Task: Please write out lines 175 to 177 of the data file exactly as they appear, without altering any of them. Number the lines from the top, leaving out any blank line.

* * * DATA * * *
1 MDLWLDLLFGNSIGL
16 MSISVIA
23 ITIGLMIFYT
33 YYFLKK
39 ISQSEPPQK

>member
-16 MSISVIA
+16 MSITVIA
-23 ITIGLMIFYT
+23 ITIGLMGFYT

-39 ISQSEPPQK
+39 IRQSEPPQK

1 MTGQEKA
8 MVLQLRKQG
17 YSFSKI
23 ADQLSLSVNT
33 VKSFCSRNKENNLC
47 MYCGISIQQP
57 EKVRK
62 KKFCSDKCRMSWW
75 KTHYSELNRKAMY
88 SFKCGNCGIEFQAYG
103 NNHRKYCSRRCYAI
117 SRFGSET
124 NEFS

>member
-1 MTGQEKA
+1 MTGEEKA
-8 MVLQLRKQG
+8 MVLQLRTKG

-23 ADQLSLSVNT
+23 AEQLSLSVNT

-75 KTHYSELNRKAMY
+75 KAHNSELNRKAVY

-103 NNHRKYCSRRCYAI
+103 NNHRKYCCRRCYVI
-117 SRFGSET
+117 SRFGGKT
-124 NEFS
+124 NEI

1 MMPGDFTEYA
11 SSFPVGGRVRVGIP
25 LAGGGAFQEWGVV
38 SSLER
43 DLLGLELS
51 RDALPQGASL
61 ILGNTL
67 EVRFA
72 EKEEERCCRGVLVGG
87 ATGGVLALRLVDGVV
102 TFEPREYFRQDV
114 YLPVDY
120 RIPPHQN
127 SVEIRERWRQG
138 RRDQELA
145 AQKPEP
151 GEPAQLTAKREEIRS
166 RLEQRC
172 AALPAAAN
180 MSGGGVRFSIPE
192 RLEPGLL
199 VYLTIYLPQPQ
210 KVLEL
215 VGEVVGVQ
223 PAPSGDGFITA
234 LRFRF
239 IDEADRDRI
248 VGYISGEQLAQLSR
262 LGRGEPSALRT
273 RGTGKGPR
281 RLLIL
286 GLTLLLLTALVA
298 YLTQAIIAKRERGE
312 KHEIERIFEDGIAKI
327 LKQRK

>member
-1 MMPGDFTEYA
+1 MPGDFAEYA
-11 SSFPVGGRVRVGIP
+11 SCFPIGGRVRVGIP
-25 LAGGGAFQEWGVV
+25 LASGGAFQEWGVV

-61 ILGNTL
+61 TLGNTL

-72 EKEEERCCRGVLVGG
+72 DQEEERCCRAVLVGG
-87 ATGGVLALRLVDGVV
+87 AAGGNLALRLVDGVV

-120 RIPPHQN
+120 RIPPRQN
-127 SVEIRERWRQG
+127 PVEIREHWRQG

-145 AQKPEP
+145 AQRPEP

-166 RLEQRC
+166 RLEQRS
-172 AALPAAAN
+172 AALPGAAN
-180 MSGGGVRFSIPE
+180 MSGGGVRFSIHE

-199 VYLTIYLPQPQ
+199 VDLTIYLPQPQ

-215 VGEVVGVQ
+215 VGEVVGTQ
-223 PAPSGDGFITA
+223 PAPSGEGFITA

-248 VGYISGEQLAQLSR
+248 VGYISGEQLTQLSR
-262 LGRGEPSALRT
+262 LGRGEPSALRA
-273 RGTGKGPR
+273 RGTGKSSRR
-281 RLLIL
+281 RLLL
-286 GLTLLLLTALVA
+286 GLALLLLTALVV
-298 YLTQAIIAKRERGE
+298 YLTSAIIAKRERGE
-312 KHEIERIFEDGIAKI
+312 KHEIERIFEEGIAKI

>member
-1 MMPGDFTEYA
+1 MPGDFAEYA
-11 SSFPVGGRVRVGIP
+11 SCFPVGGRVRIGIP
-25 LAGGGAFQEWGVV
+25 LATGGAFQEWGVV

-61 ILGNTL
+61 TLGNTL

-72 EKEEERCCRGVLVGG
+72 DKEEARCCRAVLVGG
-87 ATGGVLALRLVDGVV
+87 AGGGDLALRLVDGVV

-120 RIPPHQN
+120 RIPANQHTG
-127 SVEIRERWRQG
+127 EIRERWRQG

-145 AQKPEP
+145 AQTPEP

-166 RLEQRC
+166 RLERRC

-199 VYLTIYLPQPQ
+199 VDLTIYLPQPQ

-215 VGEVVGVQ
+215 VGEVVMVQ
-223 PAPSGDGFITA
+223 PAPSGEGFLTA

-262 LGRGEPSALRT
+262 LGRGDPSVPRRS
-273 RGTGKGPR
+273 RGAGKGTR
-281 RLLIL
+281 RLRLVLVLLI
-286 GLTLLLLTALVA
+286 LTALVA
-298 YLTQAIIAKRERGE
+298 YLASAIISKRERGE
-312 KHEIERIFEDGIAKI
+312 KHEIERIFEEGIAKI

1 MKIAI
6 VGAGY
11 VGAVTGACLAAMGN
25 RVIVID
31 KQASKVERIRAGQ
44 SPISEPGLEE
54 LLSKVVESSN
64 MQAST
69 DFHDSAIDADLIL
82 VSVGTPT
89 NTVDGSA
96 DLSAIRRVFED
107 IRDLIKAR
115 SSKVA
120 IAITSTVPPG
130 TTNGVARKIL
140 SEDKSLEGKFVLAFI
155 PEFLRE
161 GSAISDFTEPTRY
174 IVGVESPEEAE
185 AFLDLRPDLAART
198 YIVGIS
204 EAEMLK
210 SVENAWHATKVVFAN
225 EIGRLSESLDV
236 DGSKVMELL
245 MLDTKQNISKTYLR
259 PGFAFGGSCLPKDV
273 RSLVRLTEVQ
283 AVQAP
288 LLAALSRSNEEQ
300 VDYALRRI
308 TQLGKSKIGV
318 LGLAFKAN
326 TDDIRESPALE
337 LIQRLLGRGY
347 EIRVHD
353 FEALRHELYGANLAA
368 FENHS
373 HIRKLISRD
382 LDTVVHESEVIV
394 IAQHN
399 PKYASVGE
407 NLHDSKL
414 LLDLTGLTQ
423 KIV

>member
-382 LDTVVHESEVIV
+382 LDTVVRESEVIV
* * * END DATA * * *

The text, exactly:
130 TTNGVARKIL
140 SEDKSLEGKFVLAFI
155 PEFLRE